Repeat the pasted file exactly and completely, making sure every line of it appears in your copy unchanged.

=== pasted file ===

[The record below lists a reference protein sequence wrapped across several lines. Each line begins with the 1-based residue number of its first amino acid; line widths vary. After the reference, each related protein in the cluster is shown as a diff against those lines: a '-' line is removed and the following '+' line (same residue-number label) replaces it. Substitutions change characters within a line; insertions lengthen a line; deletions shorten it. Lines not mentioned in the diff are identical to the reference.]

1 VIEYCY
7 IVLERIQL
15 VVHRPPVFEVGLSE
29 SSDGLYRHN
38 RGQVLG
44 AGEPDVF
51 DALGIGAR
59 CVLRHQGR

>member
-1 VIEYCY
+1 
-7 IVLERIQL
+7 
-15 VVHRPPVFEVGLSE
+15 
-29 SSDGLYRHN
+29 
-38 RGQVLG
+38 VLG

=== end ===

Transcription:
[The record below lists a reference protein sequence wrapped across several lines. Each line begins with the 1-based residue number of its first amino acid; line widths vary. After the reference, each related protein in the cluster is shown as a diff against those lines: a '-' line is removed and the following '+' line (same residue-number label) replaces it. Substitutions change characters within a line; insertions lengthen a line; deletions shorten it. Lines not mentioned in the diff are identical to the reference.]

1 VIEYCY
7 IVLERIQL
15 VVHRPPVFEVGLSE
29 SSDGLYRHN
38 RGQVLG
44 AGEPDVF
51 DALGIGAR
59 CVLRHQGR

>member
-1 VIEYCY
+1 
-7 IVLERIQL
+7 
-15 VVHRPPVFEVGLSE
+15 
-29 SSDGLYRHN
+29 
-38 RGQVLG
+38 VLG